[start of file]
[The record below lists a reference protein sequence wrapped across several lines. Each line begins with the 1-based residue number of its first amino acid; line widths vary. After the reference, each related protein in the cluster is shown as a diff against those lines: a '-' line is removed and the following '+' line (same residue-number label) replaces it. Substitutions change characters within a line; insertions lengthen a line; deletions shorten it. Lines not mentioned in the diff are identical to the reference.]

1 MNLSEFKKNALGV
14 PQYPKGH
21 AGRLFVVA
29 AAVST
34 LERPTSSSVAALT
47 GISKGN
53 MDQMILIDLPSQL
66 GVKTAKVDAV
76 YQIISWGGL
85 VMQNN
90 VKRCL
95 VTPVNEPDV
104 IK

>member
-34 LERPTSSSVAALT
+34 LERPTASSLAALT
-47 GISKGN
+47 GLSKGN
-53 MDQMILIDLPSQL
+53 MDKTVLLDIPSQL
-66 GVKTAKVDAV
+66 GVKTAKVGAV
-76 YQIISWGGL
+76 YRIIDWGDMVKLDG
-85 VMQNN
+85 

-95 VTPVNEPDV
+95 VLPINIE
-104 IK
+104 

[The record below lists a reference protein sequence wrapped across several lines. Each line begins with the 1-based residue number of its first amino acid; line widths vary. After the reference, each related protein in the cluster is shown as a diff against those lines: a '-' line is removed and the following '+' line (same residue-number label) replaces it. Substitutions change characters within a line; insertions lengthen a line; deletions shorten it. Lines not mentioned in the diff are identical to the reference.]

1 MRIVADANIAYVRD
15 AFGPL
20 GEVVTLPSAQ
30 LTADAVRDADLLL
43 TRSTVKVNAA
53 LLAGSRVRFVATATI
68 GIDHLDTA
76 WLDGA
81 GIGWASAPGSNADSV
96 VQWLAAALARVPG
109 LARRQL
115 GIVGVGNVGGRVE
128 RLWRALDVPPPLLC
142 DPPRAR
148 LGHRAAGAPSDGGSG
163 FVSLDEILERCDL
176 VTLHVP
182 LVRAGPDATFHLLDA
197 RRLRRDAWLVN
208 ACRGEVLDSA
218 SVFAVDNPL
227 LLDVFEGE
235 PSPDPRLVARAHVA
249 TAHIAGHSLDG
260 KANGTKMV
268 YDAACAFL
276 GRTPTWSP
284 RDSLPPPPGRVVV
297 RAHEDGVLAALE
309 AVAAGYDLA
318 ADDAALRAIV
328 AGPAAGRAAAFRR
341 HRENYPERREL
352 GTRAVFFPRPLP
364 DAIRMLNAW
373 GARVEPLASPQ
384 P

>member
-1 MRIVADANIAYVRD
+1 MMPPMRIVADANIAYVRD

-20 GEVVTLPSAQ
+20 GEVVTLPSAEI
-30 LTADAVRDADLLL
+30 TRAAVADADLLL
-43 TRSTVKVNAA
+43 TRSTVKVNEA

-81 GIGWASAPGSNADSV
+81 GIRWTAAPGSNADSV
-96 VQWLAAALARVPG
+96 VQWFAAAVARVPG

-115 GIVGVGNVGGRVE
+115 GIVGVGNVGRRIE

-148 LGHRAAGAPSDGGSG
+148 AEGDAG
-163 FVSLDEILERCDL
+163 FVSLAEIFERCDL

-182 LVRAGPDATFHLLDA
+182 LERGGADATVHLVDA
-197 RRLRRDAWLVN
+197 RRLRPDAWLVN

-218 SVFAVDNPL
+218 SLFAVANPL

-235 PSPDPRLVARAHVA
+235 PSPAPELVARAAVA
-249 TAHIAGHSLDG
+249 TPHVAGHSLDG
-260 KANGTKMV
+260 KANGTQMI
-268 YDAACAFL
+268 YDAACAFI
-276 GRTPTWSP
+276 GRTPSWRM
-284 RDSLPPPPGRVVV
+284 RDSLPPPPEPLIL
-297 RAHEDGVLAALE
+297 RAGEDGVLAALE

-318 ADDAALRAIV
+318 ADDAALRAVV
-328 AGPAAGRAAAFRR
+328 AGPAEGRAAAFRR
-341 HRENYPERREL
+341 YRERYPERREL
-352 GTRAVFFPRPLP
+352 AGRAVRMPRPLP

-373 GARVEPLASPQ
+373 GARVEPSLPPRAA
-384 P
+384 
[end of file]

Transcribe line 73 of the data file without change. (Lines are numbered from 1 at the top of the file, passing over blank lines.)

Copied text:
-20 GEVVTLPSAQ